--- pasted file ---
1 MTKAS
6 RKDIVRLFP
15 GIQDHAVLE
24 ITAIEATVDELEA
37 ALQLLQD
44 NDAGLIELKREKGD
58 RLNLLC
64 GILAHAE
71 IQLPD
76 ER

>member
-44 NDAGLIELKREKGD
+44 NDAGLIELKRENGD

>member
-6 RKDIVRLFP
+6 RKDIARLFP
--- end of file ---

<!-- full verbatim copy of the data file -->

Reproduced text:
1 MTKAS
6 RKDIVRLFP
15 GIQDHAVLE
24 ITAIEATVDELEA
37 ALQLLQD
44 NDAGLIELKREKGD
58 RLNLLC
64 GILAHAE
71 IQLPD
76 ER

>member
-44 NDAGLIELKREKGD
+44 NDAGLIELKRENGD

>member
-6 RKDIVRLFP
+6 RKDIARLFP